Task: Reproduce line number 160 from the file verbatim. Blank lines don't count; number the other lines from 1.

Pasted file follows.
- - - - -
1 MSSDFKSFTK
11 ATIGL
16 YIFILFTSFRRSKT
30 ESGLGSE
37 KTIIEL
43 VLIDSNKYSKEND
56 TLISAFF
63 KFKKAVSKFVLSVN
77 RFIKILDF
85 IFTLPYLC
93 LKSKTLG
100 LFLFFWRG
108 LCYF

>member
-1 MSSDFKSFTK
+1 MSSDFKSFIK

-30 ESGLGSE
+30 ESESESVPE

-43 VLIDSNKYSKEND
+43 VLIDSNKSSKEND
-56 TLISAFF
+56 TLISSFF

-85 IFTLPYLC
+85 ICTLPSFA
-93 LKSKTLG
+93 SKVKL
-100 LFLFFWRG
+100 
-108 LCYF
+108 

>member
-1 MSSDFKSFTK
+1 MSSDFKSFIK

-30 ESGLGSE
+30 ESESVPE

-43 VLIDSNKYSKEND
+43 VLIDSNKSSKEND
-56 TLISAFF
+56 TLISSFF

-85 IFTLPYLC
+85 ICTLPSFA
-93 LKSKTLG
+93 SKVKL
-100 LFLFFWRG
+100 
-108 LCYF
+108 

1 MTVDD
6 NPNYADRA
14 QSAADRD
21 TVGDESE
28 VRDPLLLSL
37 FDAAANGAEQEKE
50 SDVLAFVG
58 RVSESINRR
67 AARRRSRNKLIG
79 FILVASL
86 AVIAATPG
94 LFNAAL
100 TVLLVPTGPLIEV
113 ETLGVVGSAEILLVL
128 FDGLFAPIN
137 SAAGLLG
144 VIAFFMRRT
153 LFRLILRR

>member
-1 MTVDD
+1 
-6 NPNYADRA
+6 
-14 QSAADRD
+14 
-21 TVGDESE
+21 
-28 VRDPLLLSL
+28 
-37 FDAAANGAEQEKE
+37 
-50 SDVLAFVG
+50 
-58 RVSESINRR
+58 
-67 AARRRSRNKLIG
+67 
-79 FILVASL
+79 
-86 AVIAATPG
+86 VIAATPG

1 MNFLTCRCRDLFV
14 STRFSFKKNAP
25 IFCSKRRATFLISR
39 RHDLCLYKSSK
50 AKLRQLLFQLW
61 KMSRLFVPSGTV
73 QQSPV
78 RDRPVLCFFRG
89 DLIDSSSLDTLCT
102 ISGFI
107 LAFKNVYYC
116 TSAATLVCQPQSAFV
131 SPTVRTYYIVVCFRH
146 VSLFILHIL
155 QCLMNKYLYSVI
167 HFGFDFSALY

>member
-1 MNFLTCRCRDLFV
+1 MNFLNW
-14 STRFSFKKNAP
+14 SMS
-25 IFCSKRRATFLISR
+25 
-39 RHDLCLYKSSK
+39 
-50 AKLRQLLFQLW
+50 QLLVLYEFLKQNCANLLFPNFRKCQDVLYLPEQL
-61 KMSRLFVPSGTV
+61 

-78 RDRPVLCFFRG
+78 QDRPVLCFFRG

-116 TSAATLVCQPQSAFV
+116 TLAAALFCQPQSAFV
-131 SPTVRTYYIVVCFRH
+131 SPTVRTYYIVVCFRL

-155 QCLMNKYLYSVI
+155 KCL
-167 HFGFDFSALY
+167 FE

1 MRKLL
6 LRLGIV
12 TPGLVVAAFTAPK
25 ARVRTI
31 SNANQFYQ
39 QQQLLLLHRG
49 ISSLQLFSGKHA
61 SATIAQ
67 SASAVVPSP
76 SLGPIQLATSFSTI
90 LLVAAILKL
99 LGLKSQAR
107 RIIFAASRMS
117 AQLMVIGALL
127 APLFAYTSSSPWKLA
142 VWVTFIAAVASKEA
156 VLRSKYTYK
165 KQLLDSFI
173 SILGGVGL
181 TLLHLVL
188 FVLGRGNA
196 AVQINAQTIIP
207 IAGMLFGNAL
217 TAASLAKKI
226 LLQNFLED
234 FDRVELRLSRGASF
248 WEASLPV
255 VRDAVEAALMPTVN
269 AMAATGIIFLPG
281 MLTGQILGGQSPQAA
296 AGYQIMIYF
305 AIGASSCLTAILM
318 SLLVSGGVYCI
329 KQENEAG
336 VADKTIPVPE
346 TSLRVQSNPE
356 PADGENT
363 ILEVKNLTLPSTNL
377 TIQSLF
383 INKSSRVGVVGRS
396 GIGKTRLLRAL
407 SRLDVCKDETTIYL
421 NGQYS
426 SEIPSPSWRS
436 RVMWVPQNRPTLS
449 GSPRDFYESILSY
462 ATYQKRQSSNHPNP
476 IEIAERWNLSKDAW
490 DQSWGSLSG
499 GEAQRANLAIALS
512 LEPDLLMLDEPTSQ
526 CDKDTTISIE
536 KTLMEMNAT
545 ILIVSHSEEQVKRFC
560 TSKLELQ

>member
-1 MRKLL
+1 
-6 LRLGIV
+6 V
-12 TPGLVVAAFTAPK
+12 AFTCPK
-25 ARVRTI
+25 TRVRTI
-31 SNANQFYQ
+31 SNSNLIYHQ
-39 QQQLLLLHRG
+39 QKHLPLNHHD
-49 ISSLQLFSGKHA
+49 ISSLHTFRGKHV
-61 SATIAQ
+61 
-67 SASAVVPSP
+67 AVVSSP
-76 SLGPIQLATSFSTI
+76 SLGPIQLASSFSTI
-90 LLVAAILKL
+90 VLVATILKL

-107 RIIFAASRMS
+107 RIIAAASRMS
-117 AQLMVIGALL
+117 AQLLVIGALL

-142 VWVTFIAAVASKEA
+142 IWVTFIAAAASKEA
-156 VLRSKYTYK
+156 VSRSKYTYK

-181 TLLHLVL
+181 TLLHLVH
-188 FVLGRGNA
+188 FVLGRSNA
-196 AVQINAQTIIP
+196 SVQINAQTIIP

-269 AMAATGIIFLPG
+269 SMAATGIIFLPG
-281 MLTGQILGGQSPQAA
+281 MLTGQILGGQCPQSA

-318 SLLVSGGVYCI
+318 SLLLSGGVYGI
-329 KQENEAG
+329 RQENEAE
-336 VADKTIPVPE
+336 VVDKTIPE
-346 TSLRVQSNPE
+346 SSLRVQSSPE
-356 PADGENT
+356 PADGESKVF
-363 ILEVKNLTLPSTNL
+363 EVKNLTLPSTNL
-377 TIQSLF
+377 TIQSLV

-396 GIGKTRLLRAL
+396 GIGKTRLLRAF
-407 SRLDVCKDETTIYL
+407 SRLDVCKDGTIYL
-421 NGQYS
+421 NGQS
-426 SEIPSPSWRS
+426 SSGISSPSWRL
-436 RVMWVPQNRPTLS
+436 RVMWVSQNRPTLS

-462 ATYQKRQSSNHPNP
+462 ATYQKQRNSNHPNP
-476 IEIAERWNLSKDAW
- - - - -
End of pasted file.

318 SLLVSGGVYCI